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The State of JavaScript 2018 (stateofjs.com)
360 points by WA on Nov 19, 2018 | hide | past | favorite | 275 comments

People are generally happy with the development of JS the trends of always improving languages along with frameworks makes developing with JS makes developer increase in happiness for the third time in a row.

ES6 is good, TypeScript is gaining ground, people are moving away from Flow.

Angular is dead? Most don't even want to touch it again ( Great ). Ember hasn't moved a bit in three years with a declining of interest. I am also surprised no one is using preact. The Choice is now either React or Vue.js, I think Vue.js 3.0 will continue to move vue forward.

Given the amount of hype with GraphQL, I am surprised only 20% are actually using it. And nearly 50% are using Redux!

Backend is dominated by Express only, and Testing framework doesn't have a clear winner either.

And my biggest surprise is how Javascript turned from one of the most hated programming language ( besides PHP ? ) into being acceptable and loved.

I really wish other languages communities do a similar survey, Python, PHP, Ruby, Java, Rust etc... It will be interesting to see the trend and big picture.

I suspect one of the reasons people are happy with JS (even though there's plenty of much better languages) is that it has made a huge progress. Writing ES6 after a few years with ES5 is so much more pleasant. I used to be annoyed every time I had to write some JS code in the past, now I must say I even enjoy it.

However, regarding the metric that shows developers' happiness over the years:

* If someone asks me if I'm happy writing JS these days vs a few years ago I'll say I'm much happier now than I was before.

* If someone asks me if I'm happy writing JS vs writing Elixir (or Python or some other language), I'll still say I'm much happier with Elixir.

I think we should also consider that most people have gotten used to the fact that JS is the language of the web, and there’s basically nothing we can really do about it in the short term, so let’s just have a positive attitude towards it!

P.S. I don’t, but most people I have met seem to have this kind of mentality.

Yep, the Stockholm Syndrome. I still swear a blue streak when I get pulled from my nice backend world over to do some trivial UI work on the front-end, and it takes me frigging forever because there's no type system, and no compiler, and the tooling is stone age, and it takes me longer to run gulp and babel to build it to see changes than building my entire backend solution and running all my tests.

It's all we've got, but it is assuredly not good. Hopefully WebAssembly comes to fruition and we can leave this dark era behind.

That isn't surprising because the backend is simple and the frontend is not.

By that, I mean that you get to choose your entire playing field on the backend. What language are you going to use? What database? What OS will it run on? What (reliable) network connection? All can be tailored to your heart's desire.

No such luck on the frontend. Your code is going to run on a diverse set of clients, which you have no control over. The connection quality might be awful. The CPU on the device might be awful, or it might have low memory.

As much as people like to crap on JavaScript, it isn't the reason the front-end is difficult to program for. And WebAssembly isn't going to solve all of these issues either.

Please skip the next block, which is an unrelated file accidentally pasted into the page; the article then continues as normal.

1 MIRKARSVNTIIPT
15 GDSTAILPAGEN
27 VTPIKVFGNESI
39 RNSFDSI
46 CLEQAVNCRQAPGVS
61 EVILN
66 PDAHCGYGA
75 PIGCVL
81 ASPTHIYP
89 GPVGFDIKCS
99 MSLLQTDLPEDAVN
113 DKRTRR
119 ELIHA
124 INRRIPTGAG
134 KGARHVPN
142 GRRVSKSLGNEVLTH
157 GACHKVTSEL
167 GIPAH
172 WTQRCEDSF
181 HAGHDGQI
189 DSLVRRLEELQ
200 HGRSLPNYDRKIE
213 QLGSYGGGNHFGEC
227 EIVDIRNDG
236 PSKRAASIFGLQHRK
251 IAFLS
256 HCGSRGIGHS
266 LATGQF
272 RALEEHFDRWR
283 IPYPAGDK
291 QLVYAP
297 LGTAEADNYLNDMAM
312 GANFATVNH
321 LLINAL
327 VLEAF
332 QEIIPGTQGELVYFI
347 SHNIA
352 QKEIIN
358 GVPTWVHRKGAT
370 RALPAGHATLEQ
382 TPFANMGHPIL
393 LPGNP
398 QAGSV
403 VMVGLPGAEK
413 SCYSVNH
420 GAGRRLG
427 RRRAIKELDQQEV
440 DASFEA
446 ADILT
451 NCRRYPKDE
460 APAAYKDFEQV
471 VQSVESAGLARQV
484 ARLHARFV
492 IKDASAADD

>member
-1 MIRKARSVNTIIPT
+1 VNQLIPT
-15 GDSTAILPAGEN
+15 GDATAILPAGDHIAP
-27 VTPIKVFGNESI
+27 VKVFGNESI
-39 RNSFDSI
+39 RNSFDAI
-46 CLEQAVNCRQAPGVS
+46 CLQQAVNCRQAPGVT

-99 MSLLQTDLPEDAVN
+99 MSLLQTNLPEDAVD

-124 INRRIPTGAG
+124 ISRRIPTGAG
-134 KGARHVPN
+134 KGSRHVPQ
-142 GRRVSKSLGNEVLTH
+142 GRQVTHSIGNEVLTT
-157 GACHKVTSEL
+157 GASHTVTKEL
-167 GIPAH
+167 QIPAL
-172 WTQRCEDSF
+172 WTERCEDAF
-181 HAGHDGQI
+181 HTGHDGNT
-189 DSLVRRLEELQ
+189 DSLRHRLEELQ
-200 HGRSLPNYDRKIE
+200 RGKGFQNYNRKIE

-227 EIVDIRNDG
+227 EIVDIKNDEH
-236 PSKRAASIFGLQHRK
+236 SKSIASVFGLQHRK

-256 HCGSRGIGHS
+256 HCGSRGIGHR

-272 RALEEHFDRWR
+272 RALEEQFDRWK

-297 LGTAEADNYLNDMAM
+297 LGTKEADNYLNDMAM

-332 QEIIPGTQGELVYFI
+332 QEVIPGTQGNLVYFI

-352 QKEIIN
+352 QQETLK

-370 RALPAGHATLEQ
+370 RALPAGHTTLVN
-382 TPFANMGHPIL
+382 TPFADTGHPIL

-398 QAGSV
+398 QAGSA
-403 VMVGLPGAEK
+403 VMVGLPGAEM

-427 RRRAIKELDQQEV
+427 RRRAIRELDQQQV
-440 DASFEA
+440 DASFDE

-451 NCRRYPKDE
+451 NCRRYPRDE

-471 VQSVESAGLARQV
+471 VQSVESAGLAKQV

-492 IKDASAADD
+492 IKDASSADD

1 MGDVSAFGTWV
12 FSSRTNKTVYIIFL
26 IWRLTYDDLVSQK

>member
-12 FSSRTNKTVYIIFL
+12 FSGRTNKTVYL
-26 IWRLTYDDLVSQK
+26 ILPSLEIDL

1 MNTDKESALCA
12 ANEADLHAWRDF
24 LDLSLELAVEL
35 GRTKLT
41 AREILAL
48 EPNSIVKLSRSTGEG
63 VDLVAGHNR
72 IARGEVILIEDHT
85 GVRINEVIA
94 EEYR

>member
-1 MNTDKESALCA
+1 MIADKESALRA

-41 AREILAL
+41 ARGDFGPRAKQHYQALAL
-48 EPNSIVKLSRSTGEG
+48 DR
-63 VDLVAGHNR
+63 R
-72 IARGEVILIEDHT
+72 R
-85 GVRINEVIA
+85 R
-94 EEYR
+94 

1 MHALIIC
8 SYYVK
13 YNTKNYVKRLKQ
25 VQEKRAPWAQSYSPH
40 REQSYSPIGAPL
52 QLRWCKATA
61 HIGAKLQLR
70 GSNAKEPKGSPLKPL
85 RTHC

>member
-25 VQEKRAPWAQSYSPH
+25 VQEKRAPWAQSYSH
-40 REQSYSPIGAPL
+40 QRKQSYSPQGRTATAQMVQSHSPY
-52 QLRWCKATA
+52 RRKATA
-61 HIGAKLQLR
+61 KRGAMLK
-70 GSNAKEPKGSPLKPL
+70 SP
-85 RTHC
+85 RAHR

These technical problems you present, are difficult but solvable if a big player is willing to pitch in.

I don't like to target specific words, but the problems you specify apply to JS as much as they do to any other language.

A C/rust like language has far better CPU/memory efficiency than JS.

A batteries included language like python might even be better at network latency since it doesn't have to bundle in the code that should've been in a stdlib, not client code.

We use different languages because they are good at different things. The browser doesn't seem to respect this Philosophy :(

> to do some trivial UI work on the front-end

If that takes you forever, consider that it may also be your lack of familiarity as much as the lack of type system/compiler. Despite my preference for the back end, I have spent plenty of time on the front end and can pump out changes very quickly.

But client development is always hard. Comparing backend work to browser client development in an effort to attack Javascript never made sense to me.

At least you have pretty good wiggle room to use other solutions on the browser client, whether it's other languages (TypeScript, Elm), to completely new abstractions (React, Elm again, etc). For example, Elm or React are a fuck ton better than anything we have native on Android and iOS.

Look at other clients people development for like iOS. It's not easier. And any gains in ease of use are traded off because you're developing for a platform that not everyone uses.

Also, continuing with iOS, things like CoreData and the entire UI abstraction are super OOP and not very pleasant (especially the former). And it's nontrivial and a lot more warty to switch out abstractions (like using Rx) or use something other than Swift.

So that things are harder that you moved from backend to client development isn't a very scathing review of Javascript because client development isn't easy.

That is why I love React Native. Things like laying out screens is simple using flex and position properties. Laying out in iOS? Not as simple with those atrocities like auto layout, constraints...

Look at flutter. Please.

Like everything, it has trade-offs and is not a free abstraction.